Publication Title

West Virginia Law Review


adoption, consent, constitutionality

Document Type



When do the rights of nonmarital fathers to their children quicken? Is it only upon the father's establishment of a substantial economic and emotional relationship with his child? Do such fathers' interests gel only after the ink has dried on an order or affidavit in which paternity is established or acknowledged? Do there fundamental rights lie inchoate in the beating hearts of the newborn or gestating child? How should the law regard the role of the nonmarital father in the adoption context? Should there be one standard for all or two-one for fathers of infants and another for fathers or older children? There are a few of the questions with which this article struggles in attempting to unravel whether West Virginia's current treatment of nonmarital fathers in the adoption context is constitutional.

In Part II of this article, I will demonstrate the West Virginia legislature's ambivalence by exposing the contradictory provisions within the adoption statute itself. Under one statutory section, only certain types of nonmarital fathers are entitled to consent while under another, all biological parents are given the right to be approached for consent. Under one section, only certain types of nonmarital fathers are entitled to notice while under another, all unknown fathers, once identified, are entitled to notice. It is hoped that this section, at the very least, will persuade the legislature to clarify some of these ambiguities in order to achieve greater certainty. Adoption practice must have certainty because the lives of children, who are at the heart of this legal enterprise, demand at least that much.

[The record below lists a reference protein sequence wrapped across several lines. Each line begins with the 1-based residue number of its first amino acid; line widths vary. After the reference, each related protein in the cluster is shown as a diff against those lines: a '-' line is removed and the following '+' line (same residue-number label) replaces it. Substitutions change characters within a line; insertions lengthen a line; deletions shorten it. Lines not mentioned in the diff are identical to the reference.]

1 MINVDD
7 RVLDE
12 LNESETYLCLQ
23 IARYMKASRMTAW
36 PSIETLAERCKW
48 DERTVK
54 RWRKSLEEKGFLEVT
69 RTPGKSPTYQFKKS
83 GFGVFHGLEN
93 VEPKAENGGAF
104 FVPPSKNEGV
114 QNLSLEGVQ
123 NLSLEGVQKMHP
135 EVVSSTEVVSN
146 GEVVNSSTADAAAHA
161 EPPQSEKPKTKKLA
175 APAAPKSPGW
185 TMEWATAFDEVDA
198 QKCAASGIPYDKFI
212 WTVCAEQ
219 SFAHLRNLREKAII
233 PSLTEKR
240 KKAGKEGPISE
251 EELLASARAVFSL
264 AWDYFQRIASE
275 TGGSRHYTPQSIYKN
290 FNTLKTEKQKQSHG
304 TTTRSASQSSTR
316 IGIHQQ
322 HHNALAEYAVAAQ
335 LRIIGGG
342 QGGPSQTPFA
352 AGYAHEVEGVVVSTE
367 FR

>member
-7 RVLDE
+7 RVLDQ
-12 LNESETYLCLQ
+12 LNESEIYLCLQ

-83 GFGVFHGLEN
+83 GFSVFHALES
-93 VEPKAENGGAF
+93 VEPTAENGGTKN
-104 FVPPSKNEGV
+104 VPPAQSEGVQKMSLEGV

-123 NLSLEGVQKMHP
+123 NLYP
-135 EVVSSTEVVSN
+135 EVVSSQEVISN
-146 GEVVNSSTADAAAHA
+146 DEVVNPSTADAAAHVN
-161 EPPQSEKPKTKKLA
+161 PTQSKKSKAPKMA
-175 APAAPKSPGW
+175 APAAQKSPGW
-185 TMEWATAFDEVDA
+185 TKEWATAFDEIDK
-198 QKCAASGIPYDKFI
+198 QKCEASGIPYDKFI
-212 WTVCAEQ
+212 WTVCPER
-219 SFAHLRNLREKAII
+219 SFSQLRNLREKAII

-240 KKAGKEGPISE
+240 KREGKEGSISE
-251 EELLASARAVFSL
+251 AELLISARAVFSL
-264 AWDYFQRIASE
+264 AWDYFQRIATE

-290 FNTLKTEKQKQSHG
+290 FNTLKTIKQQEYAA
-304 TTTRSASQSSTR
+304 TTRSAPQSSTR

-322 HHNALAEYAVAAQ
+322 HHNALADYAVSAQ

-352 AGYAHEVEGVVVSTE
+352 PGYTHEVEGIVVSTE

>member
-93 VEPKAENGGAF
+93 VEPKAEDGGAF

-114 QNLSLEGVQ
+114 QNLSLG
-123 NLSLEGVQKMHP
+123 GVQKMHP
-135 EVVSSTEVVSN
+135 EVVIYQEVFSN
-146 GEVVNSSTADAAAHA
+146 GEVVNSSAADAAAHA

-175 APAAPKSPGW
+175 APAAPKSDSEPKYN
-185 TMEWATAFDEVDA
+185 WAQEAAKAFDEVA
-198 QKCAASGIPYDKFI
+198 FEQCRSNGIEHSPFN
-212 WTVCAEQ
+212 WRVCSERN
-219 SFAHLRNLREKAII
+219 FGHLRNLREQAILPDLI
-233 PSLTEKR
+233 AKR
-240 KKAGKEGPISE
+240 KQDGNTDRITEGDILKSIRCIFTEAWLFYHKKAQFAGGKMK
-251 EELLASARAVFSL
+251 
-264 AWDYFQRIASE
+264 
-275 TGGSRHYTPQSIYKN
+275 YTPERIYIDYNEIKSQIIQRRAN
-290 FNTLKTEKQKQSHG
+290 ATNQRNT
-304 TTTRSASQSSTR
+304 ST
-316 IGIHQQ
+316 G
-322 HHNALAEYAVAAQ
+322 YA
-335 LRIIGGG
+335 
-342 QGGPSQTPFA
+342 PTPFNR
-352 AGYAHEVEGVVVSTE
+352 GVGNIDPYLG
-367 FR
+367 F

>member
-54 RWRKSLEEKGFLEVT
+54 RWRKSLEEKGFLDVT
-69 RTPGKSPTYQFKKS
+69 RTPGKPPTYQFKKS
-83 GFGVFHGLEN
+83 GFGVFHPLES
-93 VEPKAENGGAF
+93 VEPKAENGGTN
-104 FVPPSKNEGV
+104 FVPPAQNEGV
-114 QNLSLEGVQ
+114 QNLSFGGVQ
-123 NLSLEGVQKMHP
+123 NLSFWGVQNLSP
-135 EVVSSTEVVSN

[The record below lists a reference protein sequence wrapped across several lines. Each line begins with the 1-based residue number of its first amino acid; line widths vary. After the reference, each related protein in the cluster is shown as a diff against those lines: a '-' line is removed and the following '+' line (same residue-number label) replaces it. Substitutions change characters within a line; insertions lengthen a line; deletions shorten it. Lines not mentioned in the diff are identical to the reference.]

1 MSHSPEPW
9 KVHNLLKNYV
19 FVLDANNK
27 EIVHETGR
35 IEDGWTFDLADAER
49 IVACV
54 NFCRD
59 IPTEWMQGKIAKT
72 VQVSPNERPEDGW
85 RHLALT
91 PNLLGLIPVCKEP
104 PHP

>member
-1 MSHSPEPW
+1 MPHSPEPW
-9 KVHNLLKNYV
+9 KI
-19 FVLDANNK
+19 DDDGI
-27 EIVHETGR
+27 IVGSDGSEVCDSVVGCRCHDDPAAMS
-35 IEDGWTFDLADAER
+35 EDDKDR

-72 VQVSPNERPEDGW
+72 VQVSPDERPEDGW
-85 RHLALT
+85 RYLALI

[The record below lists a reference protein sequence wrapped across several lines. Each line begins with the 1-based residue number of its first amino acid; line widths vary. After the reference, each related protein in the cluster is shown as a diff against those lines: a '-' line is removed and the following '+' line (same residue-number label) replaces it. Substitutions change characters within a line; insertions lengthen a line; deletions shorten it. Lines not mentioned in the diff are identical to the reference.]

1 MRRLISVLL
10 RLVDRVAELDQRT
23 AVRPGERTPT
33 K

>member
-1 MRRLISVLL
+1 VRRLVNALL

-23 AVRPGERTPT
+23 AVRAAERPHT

In Part III of this article, I will review the ambivalent judicial gaze that has been cast upon the constitutional rights of nonmarital fathers. Both the United States Supreme Court and the West Virginia Supreme Court of Appeals have issued opinions affecting the rights of nonmarital fathers in the adoption context. The United States cases are decades older; the Court has since changed; and a recent decision may portend a different direction. The West Virginia cases are more recent and go a little further than the United States Supreme Court in extending fundamental rights to nonmarital fathers. By reviewing the decisions of both Courts, I hope to divine some consistent constitutional theory and then apply it to the multiple interpretations of our statute.

In Part IV, I will offer a variety of solutions to resolve the contradictions within the West Virginia statute and insure the statute's constitutionality against different types of challenges. None of these solutions are problem-free and so both the advantages and disadvantages associated with them will be discussed.

Finally, the goal of this article is not to critique the developing constitutional standards, simply to discern and apply them.'

Included in

Family Law Commons



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